A meteorologist with the National Weather Service Mark Jackson assessed the situation on Saturday afternoon during a press conference; “This was definitely a very strong storm, probably the most intense storm we may see this season.”
The NWS saw this storm coming several days before it struck, helping agencies coordinate preparation efforts.
“The initial rainfall intensity and strong damaging winds arrived a little after 5 a.m. and we immediately responded to over 50 calls for service,” Kevin Taylor said, incident commander
Flash flood just wiped out everything below the house. Be safe people.
Posted by Cynthi Bacon on Saturday, February 2, 2019
“Storm totals range anywhere from a half an inch to 1 inch in north county,” Jackson said. “An inch to 3 inches in Santa Barbara south coast and 3 to just over 4 in the foothills in the mountains.”
Water rates exceeded thresholds for burn scar areas including the Thomas burn area. Some homes in the Montecito area received flooding, officials said at a press briefing Saturday afternoon.
Jackson said “we truly dodged a bullet” when citing the intensity of rainfall in the Refugio Pass area tallying 1.1 inches in 15 minutes.
NWS recorded peak wind gusts of 84 mph at the Gaviota Observation site. Several other stations gusted over 71 mph. Sustained winds of over 40 mph were also recorded around the area.
More rain is expected to start Saturday night, but “intensities will be nowhere close” to what was experienced Friday night, early Saturday morning, Jackson said. Another storm system is expected on Monday.
The storm produced runoff from Romero and San Ysidro Creek, forcing officials to close Highway 101 and backing up traffic for hours. Caltrans reopened the southbound at 4 p.m. Northbound was expected to be reopened between 6 to 8 p.m.
#CAstorm– SB County Fire heavy equipment works to clear N. Jameson Ln in Montecito Saturday following heavy rains which produced runoff from Romero and San Ysidro Creeks. The 101 remains closed. Please check the CHP website for updates. #chp_santabarb #caltransD5 pic.twitter.com/QSzicEXQUa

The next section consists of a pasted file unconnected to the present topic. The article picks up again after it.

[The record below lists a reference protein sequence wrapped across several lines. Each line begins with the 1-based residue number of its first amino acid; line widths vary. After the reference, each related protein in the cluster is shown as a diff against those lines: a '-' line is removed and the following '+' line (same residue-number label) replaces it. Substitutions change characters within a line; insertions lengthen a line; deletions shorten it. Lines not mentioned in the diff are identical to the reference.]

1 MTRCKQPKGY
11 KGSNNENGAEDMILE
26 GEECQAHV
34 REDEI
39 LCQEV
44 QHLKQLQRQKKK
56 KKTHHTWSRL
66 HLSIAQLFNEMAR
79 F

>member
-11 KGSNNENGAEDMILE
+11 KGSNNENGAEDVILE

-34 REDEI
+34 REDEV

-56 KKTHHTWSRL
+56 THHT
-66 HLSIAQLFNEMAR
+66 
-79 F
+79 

— SBCFireInfo (@EliasonMike) February 2, 2019
“We know having the freeway shutdown is extremely inconvenient, “CHP Capt. Cindy Pontes said. She added thanks to quick communication, no motorists were stranded.
A culvert drainage issue has closed Highway 154 near Lake Cachuma.
The storm also caused downed trees and debris including power lines. At least one motorist became stranded on a flooded road within the city of Santa Barbara.
— Melissa Newman (@melnewmantv) February 2, 2019
Officials said some businesses experienced some flooding. With work still being done and more rain on the way, officials said a public safety risk remains. Evacuation orders were extended until late Sunday morning.
“Only about 17 percent of the people contacted indicated they’d stay in the burn areas below the Sherpa, Whittier and Thomas Fire,” Sheriff Bill Brown said.
For residents who remain evacuated through Sunday, the Sheriff offered assurance that law enforcement will maintain a presence in their neighborhoods.
“We will continue to have teams of deputies conduct saturation controls in the area to safeguard property and keep people out of the impacted areas that have no business being there.”
The Santa Barbara Co Sheriff says the evacuations ordered earlier will be extended through tomorrow morning. Highway 101 expected to be fully opened by 8 pm tonight. Only 17 percent of people contacted about evacuating said they intended to stay, Sheriff said. pic.twitter.com/mrR86wLGpT
— Aja Goare (@ajagoare) February 3, 2019
Drivers attempt to navigate flooded streets in Santa Barbara
Boats wash ashore in Port San Luis during Saturday storm
Crews making progress on various power outages in SLO
Resident captures flash flood in Whittier Fire burn area on video